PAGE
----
With real-time redo transport enabled, RPO is reduced from hours/days (time since last backup) to sub-seconds. Essentially this creates a time stamp for each written block, which creates a “time machine” for backup and recovery. Note: This feature is only available for 11g and 12c database versions.
By reducing complexity in the backup infrastructure Oracle is advocating a standardized, incremental forever backup strategy, which at the same time can be tailored to different needs of protected databases. Oracle advises its customers to create a protection policy on the appliance for each tier of database, (e.g. mission, business-critical, etc.), logically consolidating systems which have the same recovery SLAs. Databases can then be managed as a group for recovery settings, replication, scheduling copy to tape archive, alerting thresholds and other repeatable tasks.
Discussions with Oracle product executives confirm that name “Recovery Appliance” was chosen to emphasize that the appliance was designed for recovery and not just retention of flat files. To this end the ZDLRA provides real-time recovery status for all databases in the form of current recovery window (i.e. the amount of time that has lapsed since the last point-in-time recovery) and current unprotected data window (data loss exposure) for visibility into the full recovery spectrum. NOTE: If real-time redo transport is enabled, the data loss exposure will be sub-second and if not then the time since the last backup will determine the data loss exposure.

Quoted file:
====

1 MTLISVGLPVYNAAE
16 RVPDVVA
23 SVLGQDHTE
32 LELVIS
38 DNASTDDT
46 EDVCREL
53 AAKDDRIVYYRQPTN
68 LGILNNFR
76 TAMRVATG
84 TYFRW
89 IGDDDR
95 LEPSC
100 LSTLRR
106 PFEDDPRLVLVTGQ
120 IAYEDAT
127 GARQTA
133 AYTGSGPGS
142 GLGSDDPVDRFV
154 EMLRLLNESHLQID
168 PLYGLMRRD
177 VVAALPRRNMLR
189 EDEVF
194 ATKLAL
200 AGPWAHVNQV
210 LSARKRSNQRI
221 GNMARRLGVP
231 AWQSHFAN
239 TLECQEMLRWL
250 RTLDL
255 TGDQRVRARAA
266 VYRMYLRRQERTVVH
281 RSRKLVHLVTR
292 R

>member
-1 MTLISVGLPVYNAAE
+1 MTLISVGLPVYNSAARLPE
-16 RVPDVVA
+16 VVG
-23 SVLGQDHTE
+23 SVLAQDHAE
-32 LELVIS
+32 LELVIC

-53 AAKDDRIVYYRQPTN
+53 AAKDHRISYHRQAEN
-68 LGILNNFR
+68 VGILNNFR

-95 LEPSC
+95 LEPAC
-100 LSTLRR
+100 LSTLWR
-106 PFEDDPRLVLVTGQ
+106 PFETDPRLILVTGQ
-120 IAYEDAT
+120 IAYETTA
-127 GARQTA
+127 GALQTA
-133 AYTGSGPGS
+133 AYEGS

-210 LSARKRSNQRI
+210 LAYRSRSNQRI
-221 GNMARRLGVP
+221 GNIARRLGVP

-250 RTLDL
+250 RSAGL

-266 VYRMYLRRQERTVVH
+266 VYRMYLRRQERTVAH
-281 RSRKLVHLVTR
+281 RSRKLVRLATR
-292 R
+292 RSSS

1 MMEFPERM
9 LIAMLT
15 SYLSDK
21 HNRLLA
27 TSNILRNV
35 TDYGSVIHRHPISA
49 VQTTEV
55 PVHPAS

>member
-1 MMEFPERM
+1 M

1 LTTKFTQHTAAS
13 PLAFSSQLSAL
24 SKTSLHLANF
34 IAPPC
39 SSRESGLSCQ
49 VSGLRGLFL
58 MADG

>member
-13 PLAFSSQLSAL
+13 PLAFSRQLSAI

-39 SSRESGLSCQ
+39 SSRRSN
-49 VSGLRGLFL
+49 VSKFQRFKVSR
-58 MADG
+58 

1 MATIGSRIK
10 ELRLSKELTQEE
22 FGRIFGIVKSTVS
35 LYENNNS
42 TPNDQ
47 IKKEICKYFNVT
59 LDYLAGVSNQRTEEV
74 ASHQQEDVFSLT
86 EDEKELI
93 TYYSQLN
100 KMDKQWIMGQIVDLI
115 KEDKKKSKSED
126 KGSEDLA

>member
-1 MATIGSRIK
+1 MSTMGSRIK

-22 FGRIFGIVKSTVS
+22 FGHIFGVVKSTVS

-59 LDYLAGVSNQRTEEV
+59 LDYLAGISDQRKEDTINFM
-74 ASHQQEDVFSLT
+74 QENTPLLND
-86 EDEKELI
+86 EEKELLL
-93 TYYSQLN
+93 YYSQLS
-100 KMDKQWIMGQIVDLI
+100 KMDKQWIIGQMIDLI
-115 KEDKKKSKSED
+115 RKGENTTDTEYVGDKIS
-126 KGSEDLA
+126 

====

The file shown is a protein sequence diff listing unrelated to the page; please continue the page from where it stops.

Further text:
Storage is managed by the appliance with out-of-the box alerting, monitoring and reporting on usage by database and for the appliance as a whole. Capacity management is another “feature” of its recovery focused design. Storage is dynamically allocated to best meet the user-defined recovery windows (set in the protection policy) for all databases which in effect allows Oracle admins to manage space based on business requirements rather than arbitrary storage quotas.
The appliance scales to usable capacity of 580TB in a single rack and 10+PB fully racked (18 racks in a single appliance configuration). Wikibon has not evaluated benchmarks however Oracle claims performance scales linearly with each additional rack providing 12TB/hr of backup and restore. Oracle highlights restore performance as being about on par with backup rates.